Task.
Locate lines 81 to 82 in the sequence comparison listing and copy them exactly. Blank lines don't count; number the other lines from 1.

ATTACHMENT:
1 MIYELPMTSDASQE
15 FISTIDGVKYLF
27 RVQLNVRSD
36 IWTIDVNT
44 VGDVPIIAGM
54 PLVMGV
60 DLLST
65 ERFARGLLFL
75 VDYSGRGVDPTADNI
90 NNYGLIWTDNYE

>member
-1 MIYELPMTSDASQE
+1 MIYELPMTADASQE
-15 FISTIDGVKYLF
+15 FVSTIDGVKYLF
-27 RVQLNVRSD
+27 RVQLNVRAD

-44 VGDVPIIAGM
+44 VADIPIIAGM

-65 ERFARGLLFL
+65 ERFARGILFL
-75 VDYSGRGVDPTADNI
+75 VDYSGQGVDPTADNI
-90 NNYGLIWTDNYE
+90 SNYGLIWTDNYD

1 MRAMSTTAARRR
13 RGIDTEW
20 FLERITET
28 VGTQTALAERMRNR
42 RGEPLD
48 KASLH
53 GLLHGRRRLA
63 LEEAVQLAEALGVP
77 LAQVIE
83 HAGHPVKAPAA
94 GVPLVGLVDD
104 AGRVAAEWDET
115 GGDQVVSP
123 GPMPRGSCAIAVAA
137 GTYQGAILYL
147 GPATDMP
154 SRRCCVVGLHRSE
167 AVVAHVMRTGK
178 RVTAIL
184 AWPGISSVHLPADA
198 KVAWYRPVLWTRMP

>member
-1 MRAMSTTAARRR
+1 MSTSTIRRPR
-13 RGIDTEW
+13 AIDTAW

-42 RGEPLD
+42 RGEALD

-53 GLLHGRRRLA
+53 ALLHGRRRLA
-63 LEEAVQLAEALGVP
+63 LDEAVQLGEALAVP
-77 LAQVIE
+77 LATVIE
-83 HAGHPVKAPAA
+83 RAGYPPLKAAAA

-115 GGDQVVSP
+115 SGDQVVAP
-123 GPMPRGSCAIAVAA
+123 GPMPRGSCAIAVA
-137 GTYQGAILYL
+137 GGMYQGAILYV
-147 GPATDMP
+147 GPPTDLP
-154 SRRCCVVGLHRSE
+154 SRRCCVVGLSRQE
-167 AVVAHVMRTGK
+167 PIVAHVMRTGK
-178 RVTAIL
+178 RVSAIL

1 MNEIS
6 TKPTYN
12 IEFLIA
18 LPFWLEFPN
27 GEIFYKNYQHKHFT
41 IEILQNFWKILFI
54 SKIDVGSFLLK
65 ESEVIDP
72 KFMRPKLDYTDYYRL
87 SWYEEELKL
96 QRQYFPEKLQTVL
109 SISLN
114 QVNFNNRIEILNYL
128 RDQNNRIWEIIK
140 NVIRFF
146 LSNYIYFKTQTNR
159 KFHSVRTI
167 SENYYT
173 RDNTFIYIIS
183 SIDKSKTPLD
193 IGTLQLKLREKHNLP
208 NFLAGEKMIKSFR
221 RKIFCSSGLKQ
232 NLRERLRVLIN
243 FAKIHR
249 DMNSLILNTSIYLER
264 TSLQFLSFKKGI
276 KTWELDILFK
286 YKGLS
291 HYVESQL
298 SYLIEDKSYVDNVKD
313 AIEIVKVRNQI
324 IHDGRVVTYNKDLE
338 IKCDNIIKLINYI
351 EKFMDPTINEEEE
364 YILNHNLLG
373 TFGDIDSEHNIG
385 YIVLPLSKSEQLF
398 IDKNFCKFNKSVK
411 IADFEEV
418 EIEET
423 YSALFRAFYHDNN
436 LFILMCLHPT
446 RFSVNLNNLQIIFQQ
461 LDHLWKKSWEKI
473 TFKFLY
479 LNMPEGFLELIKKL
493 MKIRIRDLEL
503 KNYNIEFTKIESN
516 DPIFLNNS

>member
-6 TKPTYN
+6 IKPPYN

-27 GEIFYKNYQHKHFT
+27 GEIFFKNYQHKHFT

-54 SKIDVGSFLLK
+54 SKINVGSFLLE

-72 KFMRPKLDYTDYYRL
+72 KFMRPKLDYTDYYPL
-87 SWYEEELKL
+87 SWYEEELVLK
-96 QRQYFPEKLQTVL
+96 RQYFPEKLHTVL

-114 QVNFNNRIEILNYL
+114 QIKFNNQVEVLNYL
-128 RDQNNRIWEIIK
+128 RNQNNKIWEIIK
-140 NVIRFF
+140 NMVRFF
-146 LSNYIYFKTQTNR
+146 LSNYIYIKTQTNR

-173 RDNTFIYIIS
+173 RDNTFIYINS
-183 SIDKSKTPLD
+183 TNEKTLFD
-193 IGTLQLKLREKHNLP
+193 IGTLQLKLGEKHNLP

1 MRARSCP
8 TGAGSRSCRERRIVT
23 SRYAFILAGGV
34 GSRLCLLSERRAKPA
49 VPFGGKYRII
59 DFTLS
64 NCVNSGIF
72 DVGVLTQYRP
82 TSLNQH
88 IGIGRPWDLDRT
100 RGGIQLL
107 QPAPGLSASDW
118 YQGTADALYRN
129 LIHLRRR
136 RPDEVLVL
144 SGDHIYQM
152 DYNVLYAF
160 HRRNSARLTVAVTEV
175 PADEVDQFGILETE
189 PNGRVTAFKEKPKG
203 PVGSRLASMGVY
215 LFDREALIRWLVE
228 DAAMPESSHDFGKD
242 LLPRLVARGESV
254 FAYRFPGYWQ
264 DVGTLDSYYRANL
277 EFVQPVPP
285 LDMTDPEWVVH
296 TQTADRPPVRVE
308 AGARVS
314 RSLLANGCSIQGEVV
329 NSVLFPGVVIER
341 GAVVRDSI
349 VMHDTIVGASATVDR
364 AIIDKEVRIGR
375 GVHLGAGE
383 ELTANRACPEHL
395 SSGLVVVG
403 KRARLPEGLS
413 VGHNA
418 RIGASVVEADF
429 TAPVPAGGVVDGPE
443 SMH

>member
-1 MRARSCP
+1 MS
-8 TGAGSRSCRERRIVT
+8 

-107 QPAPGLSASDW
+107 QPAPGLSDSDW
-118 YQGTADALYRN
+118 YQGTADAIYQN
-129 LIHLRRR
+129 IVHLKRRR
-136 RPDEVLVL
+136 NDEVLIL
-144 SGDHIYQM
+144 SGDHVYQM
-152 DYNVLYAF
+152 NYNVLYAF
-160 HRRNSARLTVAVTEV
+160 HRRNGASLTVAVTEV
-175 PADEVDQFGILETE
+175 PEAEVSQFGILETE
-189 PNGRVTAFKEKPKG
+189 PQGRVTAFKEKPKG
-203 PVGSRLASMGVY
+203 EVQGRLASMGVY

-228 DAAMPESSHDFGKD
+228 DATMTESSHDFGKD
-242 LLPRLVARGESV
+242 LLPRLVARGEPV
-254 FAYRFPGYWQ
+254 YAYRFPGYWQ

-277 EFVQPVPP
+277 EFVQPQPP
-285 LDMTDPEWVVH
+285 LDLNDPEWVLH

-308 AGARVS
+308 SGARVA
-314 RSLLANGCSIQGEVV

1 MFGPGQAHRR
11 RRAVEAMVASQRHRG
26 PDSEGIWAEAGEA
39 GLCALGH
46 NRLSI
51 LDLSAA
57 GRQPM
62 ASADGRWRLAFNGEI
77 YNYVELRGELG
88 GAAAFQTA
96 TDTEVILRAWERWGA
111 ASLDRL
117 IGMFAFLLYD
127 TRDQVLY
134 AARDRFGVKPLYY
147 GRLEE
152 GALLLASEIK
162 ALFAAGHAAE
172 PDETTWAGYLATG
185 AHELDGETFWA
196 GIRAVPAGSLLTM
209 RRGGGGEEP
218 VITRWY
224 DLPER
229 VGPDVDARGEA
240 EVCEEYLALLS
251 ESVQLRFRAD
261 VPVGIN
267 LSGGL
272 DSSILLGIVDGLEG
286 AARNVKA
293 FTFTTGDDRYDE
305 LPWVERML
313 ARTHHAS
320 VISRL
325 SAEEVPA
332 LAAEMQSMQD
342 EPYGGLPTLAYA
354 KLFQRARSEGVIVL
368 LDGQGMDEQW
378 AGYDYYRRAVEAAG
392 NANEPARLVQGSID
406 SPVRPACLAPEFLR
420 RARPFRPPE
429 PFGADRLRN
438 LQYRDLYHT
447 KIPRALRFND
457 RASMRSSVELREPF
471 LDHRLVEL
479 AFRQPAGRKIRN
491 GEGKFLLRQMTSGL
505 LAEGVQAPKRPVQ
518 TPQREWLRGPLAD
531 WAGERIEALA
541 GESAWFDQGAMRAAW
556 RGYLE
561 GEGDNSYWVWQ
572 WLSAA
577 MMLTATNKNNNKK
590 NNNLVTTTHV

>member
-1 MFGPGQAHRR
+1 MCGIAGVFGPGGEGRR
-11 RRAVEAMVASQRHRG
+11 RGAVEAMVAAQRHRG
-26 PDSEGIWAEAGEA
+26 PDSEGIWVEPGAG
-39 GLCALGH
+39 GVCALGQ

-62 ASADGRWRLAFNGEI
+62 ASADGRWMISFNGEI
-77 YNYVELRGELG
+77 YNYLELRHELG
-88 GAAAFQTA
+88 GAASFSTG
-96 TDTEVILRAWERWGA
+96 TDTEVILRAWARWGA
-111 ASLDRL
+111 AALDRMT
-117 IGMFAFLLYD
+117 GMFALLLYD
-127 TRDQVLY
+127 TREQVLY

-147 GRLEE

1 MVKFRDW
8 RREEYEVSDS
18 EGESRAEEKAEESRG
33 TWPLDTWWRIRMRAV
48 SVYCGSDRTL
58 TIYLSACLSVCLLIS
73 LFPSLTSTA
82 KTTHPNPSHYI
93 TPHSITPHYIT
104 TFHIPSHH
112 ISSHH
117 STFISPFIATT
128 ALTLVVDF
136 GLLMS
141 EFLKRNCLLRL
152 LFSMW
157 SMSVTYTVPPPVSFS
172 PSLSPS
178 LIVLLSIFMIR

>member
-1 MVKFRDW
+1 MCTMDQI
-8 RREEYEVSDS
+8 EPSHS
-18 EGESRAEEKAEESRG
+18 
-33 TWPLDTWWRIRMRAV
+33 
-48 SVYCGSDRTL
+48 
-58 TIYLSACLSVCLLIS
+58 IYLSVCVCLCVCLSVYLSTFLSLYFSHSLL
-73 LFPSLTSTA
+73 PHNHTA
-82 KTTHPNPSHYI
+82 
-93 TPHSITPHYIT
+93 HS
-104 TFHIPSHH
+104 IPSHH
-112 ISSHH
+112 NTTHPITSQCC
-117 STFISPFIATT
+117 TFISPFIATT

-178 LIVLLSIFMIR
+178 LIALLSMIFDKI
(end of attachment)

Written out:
41 IEILQNFWKILFI
54 SKIDVGSFLLK